Aim: To improve reading, writing, speaking and listening skills.
Background: It was felt this was a vital area of focus because, on average, 50-60% of the intake of pupils had a reading age below their chronological age. Staff feedback suggested that literacy was a barrier to student outcomes.
Following a series of Inset sessions, a formal whole school literacy policy, with three strands Read, Write and Speak, was written with the collaboration of staff from a range of departments. 'Literacy Reps' within each department refined and shared literacy teaching techniques. Whole school "book looks" identified areas of good practice and areas which required support. The policy was shared with students who had a copy in their planners.
The focus was on developing the confidence of staff in practical subjects to develop student oracy through Inset sessions and paired lesson observation. Students in Years 10 and 11 were given an additional 50 minute English lesson per week. Additional reading for pleasure time was embedded across the school with an extended 15 minute form time. Three additional 'reading meta-cognition lessons' were introduced for the students with the lowest reading age in Year 7. This was such a success that it was rolled out into Year 8 and then Year 9. A comfortable reading lounge was created in the library together with an outdoor reading area.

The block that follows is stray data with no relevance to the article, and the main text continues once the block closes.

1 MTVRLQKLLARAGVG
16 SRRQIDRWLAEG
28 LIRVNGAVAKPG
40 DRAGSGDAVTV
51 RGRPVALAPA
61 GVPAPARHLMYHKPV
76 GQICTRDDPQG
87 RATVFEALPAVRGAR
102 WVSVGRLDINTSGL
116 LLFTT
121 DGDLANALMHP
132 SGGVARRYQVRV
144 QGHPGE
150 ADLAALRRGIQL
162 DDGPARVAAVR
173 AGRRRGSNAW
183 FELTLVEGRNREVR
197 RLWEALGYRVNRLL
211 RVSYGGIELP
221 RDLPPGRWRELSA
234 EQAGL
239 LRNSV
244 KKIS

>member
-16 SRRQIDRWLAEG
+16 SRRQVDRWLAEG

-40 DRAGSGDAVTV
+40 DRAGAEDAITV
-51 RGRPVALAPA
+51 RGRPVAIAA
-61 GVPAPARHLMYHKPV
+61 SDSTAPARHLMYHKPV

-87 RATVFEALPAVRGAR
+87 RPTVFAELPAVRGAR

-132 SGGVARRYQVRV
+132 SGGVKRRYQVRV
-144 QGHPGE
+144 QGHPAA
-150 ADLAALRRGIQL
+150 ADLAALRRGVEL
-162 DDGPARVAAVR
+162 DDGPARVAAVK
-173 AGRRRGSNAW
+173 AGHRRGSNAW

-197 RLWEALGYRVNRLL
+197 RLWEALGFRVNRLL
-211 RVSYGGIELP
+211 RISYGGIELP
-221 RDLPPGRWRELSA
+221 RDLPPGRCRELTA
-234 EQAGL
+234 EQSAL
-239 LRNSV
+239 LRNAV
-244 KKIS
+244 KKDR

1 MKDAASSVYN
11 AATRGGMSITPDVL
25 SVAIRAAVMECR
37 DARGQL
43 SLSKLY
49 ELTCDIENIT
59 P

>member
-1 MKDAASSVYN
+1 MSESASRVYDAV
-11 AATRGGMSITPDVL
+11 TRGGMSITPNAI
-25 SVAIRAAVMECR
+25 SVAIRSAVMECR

The aim was to understand the literacy needs at KS1 and KS2 and ensure they were met when the new primary school was opened. For year three, the focus was on cross curricular literacy links and a greater focus on disciplinary literacy.
Impact: Staff were very positive about working with the Literacy Rep Committee, collaborative working with colleagues from other departments and the training sessions. In January 2018, the school was recognised with a Reading for Pleasure award and, in July 2018, was awarded Champion School status by Renaissance Learning. Close links were maintained with the National Literacy Trust and the work has been used as a case study for good practice:
The literary strategy is displayed in every classroom and is now a fully functioning aspect of the school teaching and learning approach.
Reflections: The challenge has been embedding a new policy in a very large (and growing) split site school with over 100 teachers. Ensuring that there is a consistent approach can be challenging and we endeavour to continue to overcome this issue.
Our biggest successes were the creation of the policy, the connections and collaborations we have formed between teachers and the accolades we have been awarded along the way.
Contact: Isabel Eames firstname.lastname@example.org